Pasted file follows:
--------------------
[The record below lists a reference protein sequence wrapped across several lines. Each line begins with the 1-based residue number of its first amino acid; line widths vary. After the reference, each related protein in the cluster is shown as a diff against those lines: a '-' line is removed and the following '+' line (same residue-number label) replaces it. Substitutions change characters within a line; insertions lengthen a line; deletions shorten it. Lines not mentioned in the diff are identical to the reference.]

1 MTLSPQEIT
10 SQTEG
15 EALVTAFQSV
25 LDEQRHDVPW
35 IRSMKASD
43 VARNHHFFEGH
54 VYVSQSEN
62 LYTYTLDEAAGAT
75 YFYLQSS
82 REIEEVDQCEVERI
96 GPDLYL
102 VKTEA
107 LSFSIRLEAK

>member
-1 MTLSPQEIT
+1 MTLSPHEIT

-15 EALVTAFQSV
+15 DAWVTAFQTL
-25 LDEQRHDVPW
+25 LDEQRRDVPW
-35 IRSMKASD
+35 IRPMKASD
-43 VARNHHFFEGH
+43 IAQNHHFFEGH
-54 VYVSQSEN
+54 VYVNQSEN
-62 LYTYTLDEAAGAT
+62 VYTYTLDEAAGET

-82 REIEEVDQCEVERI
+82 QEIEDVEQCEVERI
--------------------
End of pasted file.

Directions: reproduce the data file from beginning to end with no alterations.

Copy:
[The record below lists a reference protein sequence wrapped across several lines. Each line begins with the 1-based residue number of its first amino acid; line widths vary. After the reference, each related protein in the cluster is shown as a diff against those lines: a '-' line is removed and the following '+' line (same residue-number label) replaces it. Substitutions change characters within a line; insertions lengthen a line; deletions shorten it. Lines not mentioned in the diff are identical to the reference.]

1 MTLSPQEIT
10 SQTEG
15 EALVTAFQSV
25 LDEQRHDVPW
35 IRSMKASD
43 VARNHHFFEGH
54 VYVSQSEN
62 LYTYTLDEAAGAT
75 YFYLQSS
82 REIEEVDQCEVERI
96 GPDLYL
102 VKTEA
107 LSFSIRLEAK

>member
-1 MTLSPQEIT
+1 MTLSPHEIT

-15 EALVTAFQSV
+15 DAWVTAFQTL
-25 LDEQRHDVPW
+25 LDEQRRDVPW
-35 IRSMKASD
+35 IRPMKASD
-43 VARNHHFFEGH
+43 IAQNHHFFEGH
-54 VYVSQSEN
+54 VYVNQSEN
-62 LYTYTLDEAAGAT
+62 VYTYTLDEAAGET

-82 REIEEVDQCEVERI
+82 QEIEDVEQCEVERI